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Luton Town: Newlands Park judicial review bid rejected by High Court

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Image copyright 2020developments Image caption The development at Newlands Park will help finance Luton Town’s new stadium A challenge to a new shopping and leisure park plan that would fund a football stadium has been rejected by the High Court.Luton Town FC wants to build a 23,000-capacity ground, paid for by the development at Newlands…

The plan for the new stadiumImage copyright
2020developments

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The development at Newlands Park will help finance Luton Town’s new stadium

A challenge to a new shopping and leisure park plan that would fund a football stadium has been rejected by the High Court.

Luton Town FC wants to build a 23,000-capacity ground, paid for by the development at Newlands Park.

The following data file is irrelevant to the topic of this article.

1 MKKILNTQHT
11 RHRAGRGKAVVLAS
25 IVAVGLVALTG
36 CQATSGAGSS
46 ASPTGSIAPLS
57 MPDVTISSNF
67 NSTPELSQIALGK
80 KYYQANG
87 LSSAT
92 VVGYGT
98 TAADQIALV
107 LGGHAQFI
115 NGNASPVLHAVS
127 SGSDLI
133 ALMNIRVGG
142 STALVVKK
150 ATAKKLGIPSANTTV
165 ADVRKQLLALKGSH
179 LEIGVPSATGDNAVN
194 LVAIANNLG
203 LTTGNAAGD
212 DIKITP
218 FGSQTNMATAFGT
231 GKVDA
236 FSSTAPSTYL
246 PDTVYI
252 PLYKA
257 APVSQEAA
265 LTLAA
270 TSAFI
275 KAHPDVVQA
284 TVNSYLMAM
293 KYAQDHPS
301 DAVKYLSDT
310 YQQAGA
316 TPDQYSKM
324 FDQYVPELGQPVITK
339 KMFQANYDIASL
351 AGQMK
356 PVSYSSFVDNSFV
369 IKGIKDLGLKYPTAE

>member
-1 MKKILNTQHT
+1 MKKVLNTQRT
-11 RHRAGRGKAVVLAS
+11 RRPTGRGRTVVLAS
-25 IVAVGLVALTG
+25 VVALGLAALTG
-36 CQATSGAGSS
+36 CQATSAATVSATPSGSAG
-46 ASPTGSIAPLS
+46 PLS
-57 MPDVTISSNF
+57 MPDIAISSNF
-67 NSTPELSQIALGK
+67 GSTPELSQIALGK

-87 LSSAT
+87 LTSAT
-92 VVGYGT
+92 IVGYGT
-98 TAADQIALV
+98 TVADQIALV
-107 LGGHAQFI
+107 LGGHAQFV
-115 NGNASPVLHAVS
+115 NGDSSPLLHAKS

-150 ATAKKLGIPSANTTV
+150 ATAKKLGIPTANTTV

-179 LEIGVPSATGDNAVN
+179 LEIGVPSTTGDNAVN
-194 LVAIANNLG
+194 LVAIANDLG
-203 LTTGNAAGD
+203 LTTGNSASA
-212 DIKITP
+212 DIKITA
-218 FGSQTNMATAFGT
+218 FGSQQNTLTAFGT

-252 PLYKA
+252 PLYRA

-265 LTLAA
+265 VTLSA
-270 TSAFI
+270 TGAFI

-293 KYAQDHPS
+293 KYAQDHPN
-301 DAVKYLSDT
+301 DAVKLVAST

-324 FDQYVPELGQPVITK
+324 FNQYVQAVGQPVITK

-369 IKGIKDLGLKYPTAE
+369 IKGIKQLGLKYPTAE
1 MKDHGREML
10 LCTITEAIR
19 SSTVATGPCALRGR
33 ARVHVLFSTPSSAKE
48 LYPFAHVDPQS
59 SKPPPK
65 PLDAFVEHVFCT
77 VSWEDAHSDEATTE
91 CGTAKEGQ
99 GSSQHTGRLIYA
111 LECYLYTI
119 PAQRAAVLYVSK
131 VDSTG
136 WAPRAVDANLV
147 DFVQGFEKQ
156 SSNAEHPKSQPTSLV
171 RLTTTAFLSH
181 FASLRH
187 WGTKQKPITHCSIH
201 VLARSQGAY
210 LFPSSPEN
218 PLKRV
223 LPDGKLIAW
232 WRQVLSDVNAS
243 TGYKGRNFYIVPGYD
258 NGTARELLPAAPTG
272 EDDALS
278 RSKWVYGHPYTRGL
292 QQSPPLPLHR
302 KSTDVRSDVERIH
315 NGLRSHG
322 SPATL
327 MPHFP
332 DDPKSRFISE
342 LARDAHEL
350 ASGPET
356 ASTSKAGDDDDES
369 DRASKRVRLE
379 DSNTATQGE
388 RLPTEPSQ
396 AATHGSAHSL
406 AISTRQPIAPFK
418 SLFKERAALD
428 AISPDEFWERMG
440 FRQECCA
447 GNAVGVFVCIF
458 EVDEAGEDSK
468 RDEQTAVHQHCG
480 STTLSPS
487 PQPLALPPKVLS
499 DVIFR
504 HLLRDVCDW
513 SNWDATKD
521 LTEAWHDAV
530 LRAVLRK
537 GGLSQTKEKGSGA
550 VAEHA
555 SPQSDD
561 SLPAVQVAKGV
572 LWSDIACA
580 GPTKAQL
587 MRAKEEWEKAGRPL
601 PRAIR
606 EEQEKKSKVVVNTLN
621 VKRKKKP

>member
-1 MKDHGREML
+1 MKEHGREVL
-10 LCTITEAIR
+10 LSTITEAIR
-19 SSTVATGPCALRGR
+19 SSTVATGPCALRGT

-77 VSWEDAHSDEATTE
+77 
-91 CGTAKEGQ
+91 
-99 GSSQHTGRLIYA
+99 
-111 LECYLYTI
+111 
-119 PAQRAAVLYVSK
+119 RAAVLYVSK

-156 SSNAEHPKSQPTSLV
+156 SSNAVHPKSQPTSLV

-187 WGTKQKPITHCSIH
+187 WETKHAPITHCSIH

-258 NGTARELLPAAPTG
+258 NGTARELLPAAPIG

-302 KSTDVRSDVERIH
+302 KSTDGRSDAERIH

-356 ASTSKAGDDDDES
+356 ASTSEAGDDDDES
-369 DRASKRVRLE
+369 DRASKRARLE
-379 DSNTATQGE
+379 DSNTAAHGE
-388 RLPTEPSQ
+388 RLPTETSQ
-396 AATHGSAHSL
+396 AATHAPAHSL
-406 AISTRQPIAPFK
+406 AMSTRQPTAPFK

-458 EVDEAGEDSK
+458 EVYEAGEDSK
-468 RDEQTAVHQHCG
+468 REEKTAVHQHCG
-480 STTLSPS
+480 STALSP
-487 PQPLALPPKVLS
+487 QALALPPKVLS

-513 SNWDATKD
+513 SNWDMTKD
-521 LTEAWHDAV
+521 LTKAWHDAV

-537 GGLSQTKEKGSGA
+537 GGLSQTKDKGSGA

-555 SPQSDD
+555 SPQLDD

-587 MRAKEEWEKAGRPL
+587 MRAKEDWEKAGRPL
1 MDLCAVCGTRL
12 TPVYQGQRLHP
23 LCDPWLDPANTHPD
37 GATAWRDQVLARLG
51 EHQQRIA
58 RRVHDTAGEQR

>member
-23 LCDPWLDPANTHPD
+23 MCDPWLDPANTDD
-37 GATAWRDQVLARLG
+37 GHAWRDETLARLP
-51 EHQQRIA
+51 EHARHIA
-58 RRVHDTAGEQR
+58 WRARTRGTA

But Capital and Regional, which owns the town’s Mall shopping centre, had sought a judicial review after calling the decision-making process “unlawful”.

The Championship club called the court’s decision “fantastic news”.

Capital and Regional can lodge an appeal against the decision within seven days.

Luton Borough Council, which approved the original plans, said: “We welcome this news, having made it clear from the outset that we would vigorously defend the planning decision.

“We remain entirely confident that the decision making process contained no legal flaws.”

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2020developments

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The Newlands Park development near junction 10 of the M1 will be a mixture of retail and leisure space

Newlands Park would include offices, a hotel, retail and leisure facilities and a park and ride scheme at junction 10 of the M1.

Luton Town’s Power Court development would be made up of the stadium, a live venue, homes and leisure and retail facilities.

Capital and Regional previously said it was concerned the developments could harm the town centre and other nearby areas.

It has been approached for comment.

Luton Town fans have previously said Capital and Regional had “declared war” on the community by opposing plans that hold the key to their new stadium.

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Geograph/JThomas

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Capital and Regional, which owns the Mall in Luton, said it was concerned the development could harm the town centre

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